The second cylindrical hole portion 247 of the sleeve 244 is configured for receiving the second cylindrical portion 2421. The second cylindrical hole portion 247 is defined by a cylindrical surface 2472 in the sleeve 244. A radius of the cylindrical surface 2472 is greater than that of the radius of the second cylindrical portion 2421, and the radius of the first cylindrical surface 2472 may be about 0.01 millimeters greater than the radius of the second cylindrical portion 2421. Four grooves 233, 234, 235 and 236 are defined in the cylindrical surface 2472 and extend along a direction parallel with the principal axis of the second cylindrical hole portion 247. The four grooves 233, 234, 235 and 236 are angularly equidistantly spaced from each other to correspond to the four flat side surfaces 2443, 2444, 2445 and 2446.

Referring to FIGS. 2 and 4, in assembly, the first mold core 220 is installed in the first mold half 210. The sleeve 244 is installed in the second mold half 230. The core insert 242 is installed in the receiving hole 245 of the sleeve 244 in a manner that the four flat side surfaces 2443, 2444, 2445 and 2446 faces towards the four corresponding grooves 233, 234, 235 and 236. Four spacers 253, 254, 255 and 256 are positioned between the flat side surface 2443 and a bottom surface of the groove 233, flat side surface 2444 and a bottom surface of the groove 234, flat side surface 2445 and a bottom surface of the groove 235, and flat side surface 2446 and a bottom surface of the groove 236, respectively. Each of the fours spacers contacts the corresponding plane of the second cylindrical portion 2421 and the bottom surface of the corresponding groove 233. The four spacers can be replaced by other spacers with different thicknesses to adjust the position of the core insert 242 in the sleeve 244. The first mold half 210 is positioned opposite the second mold half 230 in a manner that the first molding surface 222 of the first mold core 220 faces the second molding surface 2426 of the core insert 242. By choosing spacers with proper thicknesses, the first molding surface 222 will be coaxial with the second molding surface 2426. The first molding surface 222 and the second molding surface 2426 are configured for cooperatively defining a molding cavity 249 therebetween.

Referring to FIG. 5, a lens 40 molded by the molding apparatus 20 is shown. The lens 40 has two curved surfaces 42 and 44 opposite to each other, wherein the surface 42 is formed corresponding to the second molding surface 2426 and the surface 44 is formed corresponding to the first molding surface 222. The curved surface 42 is coaxial with the curved surface 44 because the first molding surface 222 is aligned coaxially with the second molding surface 2426.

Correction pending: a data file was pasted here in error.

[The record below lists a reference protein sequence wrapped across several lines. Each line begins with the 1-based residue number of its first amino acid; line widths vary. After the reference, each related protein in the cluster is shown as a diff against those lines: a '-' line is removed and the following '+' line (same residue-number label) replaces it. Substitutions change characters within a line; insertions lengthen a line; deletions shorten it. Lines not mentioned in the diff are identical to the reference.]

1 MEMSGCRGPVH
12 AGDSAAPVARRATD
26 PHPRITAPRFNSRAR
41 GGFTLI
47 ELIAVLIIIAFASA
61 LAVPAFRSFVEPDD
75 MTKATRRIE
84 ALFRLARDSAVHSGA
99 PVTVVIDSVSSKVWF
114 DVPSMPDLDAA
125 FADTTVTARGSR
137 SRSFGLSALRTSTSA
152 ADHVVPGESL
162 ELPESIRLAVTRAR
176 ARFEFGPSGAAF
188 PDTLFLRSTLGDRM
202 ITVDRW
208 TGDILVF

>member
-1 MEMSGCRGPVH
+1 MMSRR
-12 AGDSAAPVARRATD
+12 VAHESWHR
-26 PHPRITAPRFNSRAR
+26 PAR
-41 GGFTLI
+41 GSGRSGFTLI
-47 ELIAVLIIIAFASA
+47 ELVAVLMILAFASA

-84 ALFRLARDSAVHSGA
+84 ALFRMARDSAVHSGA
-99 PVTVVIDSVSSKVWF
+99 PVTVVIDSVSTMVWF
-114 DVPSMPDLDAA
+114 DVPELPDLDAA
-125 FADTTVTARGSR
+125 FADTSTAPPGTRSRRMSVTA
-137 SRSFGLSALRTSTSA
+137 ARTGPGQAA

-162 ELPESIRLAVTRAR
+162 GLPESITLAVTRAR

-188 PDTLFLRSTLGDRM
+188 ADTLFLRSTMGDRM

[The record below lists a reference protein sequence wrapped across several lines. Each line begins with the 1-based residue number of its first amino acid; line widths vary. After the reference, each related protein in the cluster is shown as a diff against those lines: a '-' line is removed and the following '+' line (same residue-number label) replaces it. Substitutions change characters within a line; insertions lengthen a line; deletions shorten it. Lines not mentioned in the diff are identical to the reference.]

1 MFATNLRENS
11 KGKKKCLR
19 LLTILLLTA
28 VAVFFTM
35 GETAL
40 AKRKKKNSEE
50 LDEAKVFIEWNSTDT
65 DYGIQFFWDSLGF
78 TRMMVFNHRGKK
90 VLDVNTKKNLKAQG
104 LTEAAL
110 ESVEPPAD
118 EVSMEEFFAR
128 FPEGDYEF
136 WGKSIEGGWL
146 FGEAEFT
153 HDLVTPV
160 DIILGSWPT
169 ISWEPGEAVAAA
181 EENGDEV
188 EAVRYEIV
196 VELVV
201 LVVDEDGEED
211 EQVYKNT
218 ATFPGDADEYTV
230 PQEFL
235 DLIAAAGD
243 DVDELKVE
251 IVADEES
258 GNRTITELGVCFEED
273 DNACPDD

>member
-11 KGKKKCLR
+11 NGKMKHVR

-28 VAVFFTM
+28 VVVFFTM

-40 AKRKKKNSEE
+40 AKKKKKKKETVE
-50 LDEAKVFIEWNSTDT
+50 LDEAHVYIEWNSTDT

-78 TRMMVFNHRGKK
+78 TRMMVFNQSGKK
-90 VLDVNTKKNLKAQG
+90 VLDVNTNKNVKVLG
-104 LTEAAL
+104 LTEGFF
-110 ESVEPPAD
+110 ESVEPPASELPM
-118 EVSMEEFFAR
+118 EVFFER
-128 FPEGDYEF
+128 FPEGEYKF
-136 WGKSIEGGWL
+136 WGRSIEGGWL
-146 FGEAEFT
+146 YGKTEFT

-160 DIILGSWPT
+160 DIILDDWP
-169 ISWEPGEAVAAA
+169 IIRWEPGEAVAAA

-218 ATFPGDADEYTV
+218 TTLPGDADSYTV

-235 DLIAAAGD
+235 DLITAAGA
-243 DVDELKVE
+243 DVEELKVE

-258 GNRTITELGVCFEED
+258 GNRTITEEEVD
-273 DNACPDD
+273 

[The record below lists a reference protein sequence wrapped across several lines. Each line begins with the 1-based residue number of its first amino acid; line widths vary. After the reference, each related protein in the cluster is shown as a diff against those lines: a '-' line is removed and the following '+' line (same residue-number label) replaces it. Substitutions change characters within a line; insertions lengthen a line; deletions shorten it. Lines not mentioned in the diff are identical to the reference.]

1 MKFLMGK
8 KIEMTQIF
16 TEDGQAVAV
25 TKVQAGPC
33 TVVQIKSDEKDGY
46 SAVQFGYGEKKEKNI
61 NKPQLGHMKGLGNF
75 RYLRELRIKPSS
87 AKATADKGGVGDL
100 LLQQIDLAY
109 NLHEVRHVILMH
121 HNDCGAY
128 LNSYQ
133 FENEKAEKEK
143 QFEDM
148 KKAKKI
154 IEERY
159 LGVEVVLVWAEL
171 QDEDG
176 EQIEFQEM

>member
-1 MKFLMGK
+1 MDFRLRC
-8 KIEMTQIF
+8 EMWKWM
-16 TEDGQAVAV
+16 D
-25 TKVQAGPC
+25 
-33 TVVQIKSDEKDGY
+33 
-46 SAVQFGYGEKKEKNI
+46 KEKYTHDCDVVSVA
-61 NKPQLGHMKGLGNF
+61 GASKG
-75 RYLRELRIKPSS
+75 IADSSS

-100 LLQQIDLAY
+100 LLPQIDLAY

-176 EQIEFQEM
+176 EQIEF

It is understood that the flat side surfaces 2443, 2444, 2445 and 2446 may be omitted. In such case, each of the spacers can have a concave surface to mate with the outer surface of the second cylindrical portion 2421. In addition, the second cylindrical portion 2421 can also have a length equal to the first cylindrical portion 2420 so that the entire outer surface of the first cylindrical portion 2420 is covered by the second cylindrical portion 2421.

Referring to FIGS. 6 and 7, a concentricity adjusting method using the molding apparatus 20, when an eccentricity between the first molding surface 222 and the second molding surface 2426 occurs, is described in detail as follows.

Referring to FIG. 6, the first mold half 210 and the second mold 230 are assembled together in a manner that the first molding surface 222 faces the second molding surface 2426. In this step, there is a lateral alignment tolerance 6 along a direction X in FIG. 6 between the principal axis O of the first molding surface 222 and the principal axis O′ of the second molding surface 2426. The direction X is perpendicular with the flat side surfaces 2443 and 2445. The spacer 253 has a thickness d1 and the spacer 255 has a thickness d2. The spacer 253 contacts the flat side surface 2443 and the bottom surface of the groove 233, and the spacer 255 contacts the flat side surface 2445 and the bottom surface of the groove 235.